Dwyer stated it was critical to maintain the clinics while they are working on a federally funded health clinic.
Sorenson supported this because the population served by clinics is poor people with inadequate transportation. He thought they were doing the right thing by restoring this.
With regard to the Florence Annex, Rockstroh noted the County purchased the land years ago and most of the funding for the building was public health money. He said he didn’t want a loan. He said the argument is they paid for the building out of public health and they wanted a part back. He said some of this money was supposed to be reserved for the future of the public health building.
MOTION: to fund public health clinics in Cottage Grove, Oakridge and Florence, according to Rockstroh’s proposal.
Lininger MOVED, Dwyer SECONDED.
MOTION: to move approval for long range planning, for a total of $173,418.
Dwyer MOVED, Bartlett SECONDED.
Spickard noted they only needed $119,000 for additional budget authority.
Garnick added they were reducing $54,418 in materials and services in their own budget.
Sorenson thought the public proposal for Community Television was to get $7,500 from the County. He thought the magnitude reached was a minor amount of money. He thought their funding mechanism could take the interest from the general fund reserve.
Van Vactor recalled the proposal is to take interest earnings from the prudent person reserve. He said there is a risk of taking the money from that fund. He said when general fund department heads that were impacted prioritized the program, they applied the four criteria of the Strategic Plan. He noted that Community Television didn’t meet any criteria. He stated Community Television was ranked last when applied to the Strategic Plan.
Dwyer suggested that Sorenson put it on the Board’s agenda that they allocate the money out of the Board’s contingency fund for $7,500. He didn’t want to acquiesce that fund to this budget committee.
Holser supported the suggestion that this could be something the Board could take up.
Keable asked if there had been any local outreach to help sponsor Community Television since the stations would be getting the benefit of the training.
MOTION: to move that they take $7,500 from the reserves to fund Community Television.
Sorenson MOVED, Bartlett SECONDED.
VOTE: 4-5 (Motion fails).
Green said the position of Program Coordinator is the item the Sheriff mentioned on the night of his presentation. He said the proposal is to have this position be modeled after a position that was formerly at Department of Youth Services, where the purpose of the position would be to write grants. He added part of the position would be to write grants, but Lane County could only commit its portion of the block grant. He said it might cause concerns with the City of Eugene about those funds. He thought it was a good start.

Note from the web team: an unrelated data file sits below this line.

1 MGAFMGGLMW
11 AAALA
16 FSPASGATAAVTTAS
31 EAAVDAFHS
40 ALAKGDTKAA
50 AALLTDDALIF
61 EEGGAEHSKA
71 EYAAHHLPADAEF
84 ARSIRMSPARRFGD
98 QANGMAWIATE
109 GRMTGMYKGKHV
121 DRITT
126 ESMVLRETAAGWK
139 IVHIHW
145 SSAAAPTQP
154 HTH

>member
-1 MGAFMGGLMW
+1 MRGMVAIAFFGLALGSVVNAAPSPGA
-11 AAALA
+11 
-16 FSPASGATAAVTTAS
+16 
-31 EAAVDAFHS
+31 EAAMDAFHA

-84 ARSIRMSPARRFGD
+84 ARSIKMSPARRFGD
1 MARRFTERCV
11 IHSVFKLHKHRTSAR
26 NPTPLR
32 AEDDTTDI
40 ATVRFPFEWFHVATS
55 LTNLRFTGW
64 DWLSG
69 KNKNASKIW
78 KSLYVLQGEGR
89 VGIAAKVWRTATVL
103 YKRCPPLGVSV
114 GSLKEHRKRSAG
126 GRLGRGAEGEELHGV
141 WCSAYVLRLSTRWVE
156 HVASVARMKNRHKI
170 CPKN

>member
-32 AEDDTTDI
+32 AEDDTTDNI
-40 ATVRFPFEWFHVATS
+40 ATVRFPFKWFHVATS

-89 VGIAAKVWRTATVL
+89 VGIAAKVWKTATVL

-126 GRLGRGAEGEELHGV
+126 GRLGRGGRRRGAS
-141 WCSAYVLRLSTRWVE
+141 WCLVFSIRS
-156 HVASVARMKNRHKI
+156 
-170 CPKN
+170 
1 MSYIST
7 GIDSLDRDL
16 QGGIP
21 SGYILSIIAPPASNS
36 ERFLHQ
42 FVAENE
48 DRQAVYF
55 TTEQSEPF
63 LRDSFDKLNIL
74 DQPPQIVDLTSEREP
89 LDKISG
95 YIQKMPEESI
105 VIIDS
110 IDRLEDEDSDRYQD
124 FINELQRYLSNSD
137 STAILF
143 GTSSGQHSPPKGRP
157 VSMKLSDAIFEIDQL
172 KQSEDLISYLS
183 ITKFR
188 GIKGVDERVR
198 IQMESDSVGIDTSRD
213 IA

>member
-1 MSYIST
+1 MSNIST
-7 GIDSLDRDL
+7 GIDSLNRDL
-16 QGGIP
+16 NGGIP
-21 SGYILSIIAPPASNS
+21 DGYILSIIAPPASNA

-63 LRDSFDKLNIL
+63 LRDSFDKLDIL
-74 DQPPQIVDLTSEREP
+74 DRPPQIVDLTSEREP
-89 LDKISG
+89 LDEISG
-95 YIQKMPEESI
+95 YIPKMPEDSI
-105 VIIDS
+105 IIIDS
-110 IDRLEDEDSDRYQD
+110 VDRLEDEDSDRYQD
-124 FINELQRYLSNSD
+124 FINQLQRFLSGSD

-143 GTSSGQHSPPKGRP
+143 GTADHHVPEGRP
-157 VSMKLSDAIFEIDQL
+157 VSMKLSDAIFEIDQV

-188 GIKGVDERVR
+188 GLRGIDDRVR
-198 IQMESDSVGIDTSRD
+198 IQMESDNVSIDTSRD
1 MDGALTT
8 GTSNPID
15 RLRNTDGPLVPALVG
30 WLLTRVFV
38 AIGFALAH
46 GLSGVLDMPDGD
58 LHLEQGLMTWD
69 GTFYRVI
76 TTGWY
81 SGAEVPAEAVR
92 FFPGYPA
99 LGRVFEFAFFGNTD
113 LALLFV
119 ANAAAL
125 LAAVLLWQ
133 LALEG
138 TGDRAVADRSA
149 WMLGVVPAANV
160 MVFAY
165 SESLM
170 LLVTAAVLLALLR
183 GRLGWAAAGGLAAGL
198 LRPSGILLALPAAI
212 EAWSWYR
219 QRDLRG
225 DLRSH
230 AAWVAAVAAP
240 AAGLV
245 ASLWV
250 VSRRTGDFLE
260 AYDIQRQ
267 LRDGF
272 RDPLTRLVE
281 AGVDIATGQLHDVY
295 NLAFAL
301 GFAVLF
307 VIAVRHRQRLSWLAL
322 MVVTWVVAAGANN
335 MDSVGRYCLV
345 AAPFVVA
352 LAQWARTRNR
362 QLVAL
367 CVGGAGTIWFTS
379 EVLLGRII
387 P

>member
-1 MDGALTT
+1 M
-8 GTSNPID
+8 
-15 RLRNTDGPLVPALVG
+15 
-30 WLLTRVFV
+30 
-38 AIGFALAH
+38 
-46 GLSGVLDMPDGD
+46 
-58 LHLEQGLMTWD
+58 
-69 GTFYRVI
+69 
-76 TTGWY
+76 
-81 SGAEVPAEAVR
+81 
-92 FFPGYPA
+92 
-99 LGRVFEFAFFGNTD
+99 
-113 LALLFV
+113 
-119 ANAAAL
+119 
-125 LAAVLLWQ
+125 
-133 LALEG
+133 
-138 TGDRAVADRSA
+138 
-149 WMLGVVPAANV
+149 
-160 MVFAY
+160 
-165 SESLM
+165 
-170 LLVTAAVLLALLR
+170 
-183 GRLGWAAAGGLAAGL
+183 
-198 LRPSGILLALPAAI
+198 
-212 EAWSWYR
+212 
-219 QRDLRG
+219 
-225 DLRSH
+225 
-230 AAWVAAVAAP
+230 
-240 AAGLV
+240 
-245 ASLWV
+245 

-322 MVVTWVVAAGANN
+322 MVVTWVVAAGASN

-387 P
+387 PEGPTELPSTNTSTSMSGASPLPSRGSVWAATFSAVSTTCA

Clements stated they had to invest leveraged funds to move forward. He explained a Program Services Coordinator would be responsible for resource development. He said they would look for funds via granting opportunities, partnerships and any other means by which they could produce revenue or efficiencies that could accomplish what they need to. He expected the investment would have a high rate of return. He added the position is not currently provided. He thought it was a win-win proposal. He said it is a two-year time limited position and if it doesn’t pay for itself within two years it goes away. He said that grant money going to pay for administration and overhead would help pay for the position and the position would be responsible for tracking its revenue generation. He noted they had a good model with the Department of Youth Services that had brought in almost $20 million over time.
Green asked if there were restrictions with the money.
Clements said their money is discretionary for law enforcement purposes in Lane County. He said he was looking at $38,000, but was looking for other sources of experience through the granting process. He added that Homeland Security will provide a complex granting source that they need to pay attention to or otherwise they wouldn’t qualify for some of the money.
MOTION: to move to allocate $38,000 and give direction to use the local law enforcement block grant dollars.
Green MOVED, Lininger SECONDED.
Van Vactor said the impact he sees is if the money is spent on this purpose, there be some other source for the money. He asked where the Board would get the $38,000 from the general fund.
Clements explained the $38,000 is the Sheriff’s Office to spend. He said it references the staffing of the PSCC but there is money that could come from Eugene and Springfield to help support that. He didn’t view this as being a risk.